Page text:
While many wearable tech companies focus on physical accessories including smart watches and health-sensing wristbands, the Warsaw-based new media design and art group panGenerator is taking quite a different approach. In an attempt to envision “a probably future of jewelry,” they've created NECLUMI, which they bill as “the first projection-based interactive necklace.”
As the collective explains on the NECLUMI website, the projected necklace runs on a custom iPhone app connected via HDMI cable to a handheld pico projector attached to a person's chest. As seen in panProjector's video (above), NECLUMI allows the user to select from several projected patterns, each of which are interactive.
The NECLUMI prototype features four patterned light necklaces. Airo triggers a horizontal pattern of lines that react to the user's walking speed. If a user stops, so too does the Airo projection. Using the iPhone's compass, the Roto setting allows NECLUMI to react to a person's bodily rotation. If a user turns their body to the right, a stream of light particles travel counter-clockwise. Turn left, and the light reverses in a clockwise fashion.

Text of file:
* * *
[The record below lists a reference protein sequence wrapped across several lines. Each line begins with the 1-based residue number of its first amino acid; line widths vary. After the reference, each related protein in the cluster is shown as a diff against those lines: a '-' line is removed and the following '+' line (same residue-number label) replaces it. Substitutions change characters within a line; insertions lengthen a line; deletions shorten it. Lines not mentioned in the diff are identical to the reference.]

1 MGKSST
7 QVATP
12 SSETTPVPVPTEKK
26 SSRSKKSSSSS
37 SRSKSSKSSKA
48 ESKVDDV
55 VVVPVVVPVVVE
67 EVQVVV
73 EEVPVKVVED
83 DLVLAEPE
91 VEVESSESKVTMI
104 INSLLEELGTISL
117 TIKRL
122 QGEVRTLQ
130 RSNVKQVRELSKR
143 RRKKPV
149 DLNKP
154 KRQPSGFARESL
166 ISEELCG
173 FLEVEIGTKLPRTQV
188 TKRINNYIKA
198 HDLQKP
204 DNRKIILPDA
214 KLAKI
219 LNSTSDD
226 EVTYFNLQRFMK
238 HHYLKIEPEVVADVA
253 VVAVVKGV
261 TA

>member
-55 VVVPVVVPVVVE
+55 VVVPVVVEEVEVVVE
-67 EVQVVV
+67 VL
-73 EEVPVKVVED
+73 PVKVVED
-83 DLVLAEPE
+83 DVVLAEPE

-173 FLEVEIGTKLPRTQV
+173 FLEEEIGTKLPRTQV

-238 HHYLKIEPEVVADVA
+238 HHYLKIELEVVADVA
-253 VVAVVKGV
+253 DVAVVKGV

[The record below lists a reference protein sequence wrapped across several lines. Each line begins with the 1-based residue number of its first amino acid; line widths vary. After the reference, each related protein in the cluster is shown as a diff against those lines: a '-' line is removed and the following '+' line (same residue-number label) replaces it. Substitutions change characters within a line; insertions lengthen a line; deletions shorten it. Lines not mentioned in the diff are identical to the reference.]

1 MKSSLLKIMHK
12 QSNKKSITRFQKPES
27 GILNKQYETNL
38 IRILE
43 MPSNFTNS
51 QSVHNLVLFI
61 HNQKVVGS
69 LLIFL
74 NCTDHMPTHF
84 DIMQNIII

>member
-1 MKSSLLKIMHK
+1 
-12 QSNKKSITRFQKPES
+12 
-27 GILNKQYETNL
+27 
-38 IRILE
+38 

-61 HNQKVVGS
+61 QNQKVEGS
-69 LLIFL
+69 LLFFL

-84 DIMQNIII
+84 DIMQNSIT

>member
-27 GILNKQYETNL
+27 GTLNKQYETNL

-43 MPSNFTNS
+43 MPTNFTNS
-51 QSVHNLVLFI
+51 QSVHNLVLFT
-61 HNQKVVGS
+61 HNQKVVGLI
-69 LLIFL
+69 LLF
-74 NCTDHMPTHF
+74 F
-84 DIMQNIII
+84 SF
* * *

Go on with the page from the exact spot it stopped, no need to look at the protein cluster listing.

The Movi setting gives users the option to exploit a phone's accelerometer to chart their body's movement up and down, as well as left and right. And with Sono, a smartphone's microphone allows people to use their voice to control the projected necklace pattern.
“Given the rate of miniaturisation of the pico projector technology and observing the trend of wearables treated more as jewelry and fashion accessories rather than just gadgets, we predict that wearable projection and projection-based jewelry become a reality in a few years,” panGenerator write on the NECLUMI website. “We’re currently committed to create a standalone version of the project and we’re opened for funding and collaboration.”
While it might initially be startling to see someone on the street at night outfitted with projected necklaces or other jewelry, as the technology matures and designers create other ways of mapping accessories and fashion onto people, things could all start looking very cyberpunk, very quickly. As was the case for characters from Neil Stephenson's Snow Crash or William Gibson's Neuromancer, a simple stroll around the block could blossom into an evolving spectacle of futuristic fashion.
Stay tuned for panProjector's future experiments in wearable projections over on their website.